Several slices provolone cheese, cut into bite-sized pieces
Several slices uncured Italian salami, cut into bite-sized pieces
Several slices uncured pepperoni, cut into bite-sized pieces
About 1 cup giardiniera vegetables*, drained well and chopped
1/2 can garbanzo (ceci) beans, drained
Handful of fresh grape tomatoes, halved
Fresh baby spinach, for plating
I used Buitoni fresh pasta, the kind you find in the refrigerated case near the ricotta cheese. Frozen tortellini would probably work well, too. Or you could go crazy and make it from scratch! If you want a lighter salad, substitute about half a box of penne or rotini pasta.
If you prefer a dressing that is not creamy, skip the mayonnaise and increase the Italian dressing by a tablespoon or two.
This was one of those times that I thought a store-bought ingredient would be “just as good” as a homemade one, but this giardiniera does not hold a candle to the one I make myself. Before fall officially begins, I promise I will share that recipe!
Cook the fresh tortellini according to package instructions, stopping just shy of tender. Drain it, and then immediately transfer the cooked pillows to a bowl filled with ice water to halt the cooking. Drain completely, and if you have enough time, chill the pasta by itself for an hour or two before adding the other salad ingredients.
Prep all the other ingredients, along with anything else you think belongs in an Italian deli pasta salad. Be sure to drain any ingredients that are packed in water.
Combine mayonnaise and Italian dressing until smooth.
Toss the add-ins into the bowl with the cooked, chilled tortellini. Pour the dressing over the mix and gently fold with a spatula to combine and coat all the ingredients.
Chill for at least one hour before serving. I found that this salad was better the second day, because the cooked tortellini tightened up a bit.
Serve on a bed of baby spinach leaves, topped with halved grape tomatoes and a sprinkling of grated parm-romano cheese.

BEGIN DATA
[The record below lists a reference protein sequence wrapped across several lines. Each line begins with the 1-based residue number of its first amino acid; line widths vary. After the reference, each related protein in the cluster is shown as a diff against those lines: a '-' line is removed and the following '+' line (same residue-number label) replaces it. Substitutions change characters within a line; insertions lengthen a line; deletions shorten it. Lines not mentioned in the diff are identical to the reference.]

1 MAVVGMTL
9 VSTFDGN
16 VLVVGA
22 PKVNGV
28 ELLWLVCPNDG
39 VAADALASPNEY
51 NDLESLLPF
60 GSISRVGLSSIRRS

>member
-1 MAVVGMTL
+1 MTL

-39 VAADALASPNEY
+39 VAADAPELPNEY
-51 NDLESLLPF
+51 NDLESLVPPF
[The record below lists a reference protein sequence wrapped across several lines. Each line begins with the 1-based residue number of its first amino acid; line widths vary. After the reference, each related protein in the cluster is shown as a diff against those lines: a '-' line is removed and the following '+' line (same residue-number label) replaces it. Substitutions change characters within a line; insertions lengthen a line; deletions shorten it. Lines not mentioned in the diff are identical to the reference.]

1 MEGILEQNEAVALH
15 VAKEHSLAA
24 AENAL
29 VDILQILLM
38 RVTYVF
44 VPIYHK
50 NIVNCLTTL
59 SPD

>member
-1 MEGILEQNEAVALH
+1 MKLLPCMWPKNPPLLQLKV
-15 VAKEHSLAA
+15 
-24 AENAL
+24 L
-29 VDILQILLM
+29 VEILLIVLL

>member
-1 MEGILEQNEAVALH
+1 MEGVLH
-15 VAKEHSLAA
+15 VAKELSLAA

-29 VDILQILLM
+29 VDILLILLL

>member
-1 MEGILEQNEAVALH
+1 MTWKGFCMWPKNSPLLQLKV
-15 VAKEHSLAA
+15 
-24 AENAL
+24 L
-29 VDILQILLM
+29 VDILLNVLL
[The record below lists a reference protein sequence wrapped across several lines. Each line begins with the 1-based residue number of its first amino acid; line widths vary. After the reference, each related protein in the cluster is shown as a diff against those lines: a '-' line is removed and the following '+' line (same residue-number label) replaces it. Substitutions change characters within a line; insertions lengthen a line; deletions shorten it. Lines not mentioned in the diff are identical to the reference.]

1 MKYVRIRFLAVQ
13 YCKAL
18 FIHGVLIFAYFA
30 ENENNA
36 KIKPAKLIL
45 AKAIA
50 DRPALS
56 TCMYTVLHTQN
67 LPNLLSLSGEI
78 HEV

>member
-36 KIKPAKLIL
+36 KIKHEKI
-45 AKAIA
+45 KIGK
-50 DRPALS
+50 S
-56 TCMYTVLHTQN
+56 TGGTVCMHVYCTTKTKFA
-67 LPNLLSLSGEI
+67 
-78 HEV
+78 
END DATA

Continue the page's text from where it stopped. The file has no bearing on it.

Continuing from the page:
In our early months of getting to know each as slightly more than “just friends,” my husband, Les, and I took a road trip into southern Virginia for an afternoon of antiquing. He had been working on redecorating his living room and was on the search for an interesting accent table or other cool décor item. And mostly, we were both looking for new ways to hang out together.
Along the way, we found this funky table with an adjustable wooden top that screwed down into the base. It was not very practical, given that the three legs are not properly spaced out and it tipped over if you set something on it. But it was fun and different, and with a fresh coat of paint, it livened up his living space. We also stopped at a few roadside stands, browsing through fresh peaches, honey, jams and preserves, along with all varieties of handmade crafts.
The most fun thing about that day, though, was our visit to a Mexican restaurant called Chile Rojo, just inside the N.C. state line. The music and décor were lively, the food was delish and the company of this guy who once seemed so serious to me was just about the best thing going. Les and I met in a pool hall, where we both played in a 9-ball league, and our first impressions of each other (as is often the case with married couples) were not particularly positive. He thought I was flirty (for sure, I was) and a bit on the flighty side. I thought he was intense and without much sense of humor. I couldn’t have been more wrong about that second part, and it was interactions such as this road trip that really helped me see the relaxed, authentic side of this man who would, nearly two years later, become my husband.
It didn’t hurt that we both have a passion for great food and adventurous palates that make us open to trying each other’s favorite things. On this visit to Chile Rojo, his eyes scanned the menu, landing on their choriqueso dip, which he called “queso fundido.” It was a typical Mexican queso dip—creamy, melty and salty—but this one had spicy, crispy bits of chorizo sausage floating around in it, causing a flavor explosion in every bite. Truth be told, I had probably experienced this stuff at some point in my past, and maybe I had just never heard the name of it. But in the heat of that July evening, as Les and I sipped our Mexican lagers and enjoyed dragging our crispy warm tortilla chips through this queso fundido dip, everything seemed new and delicious.
That first of many road trips for us as a couple is still on my mind whenever we order queso fundido, and in honor of Cinco de Mayo this week, Les and I decided to put those fabulous flavors onto a pizza. My Real N.Y. Pizza Dough went south of the border for the occasion, as I subbed in a portion of corn flour for the usual amount of whole wheat flour, a subtle nod to the tortilla chips we like so much. Shredded pepperjack cheese provided a base for the toppings. The chorizo sausage was browned up with chopped onions, and accompanied by fire-roasted corn, pickled jalapeno and fresh slices of fresno chiles. The hot oven transformed the dollops of melty queso dip into blistered patches of ooey-gooey deliciousness, and when we pulled the pizza from the hot steel, we topped it with cool cubes of avocado and fresh cilantro leaves. Like all of our adventures, this pizza was awesome.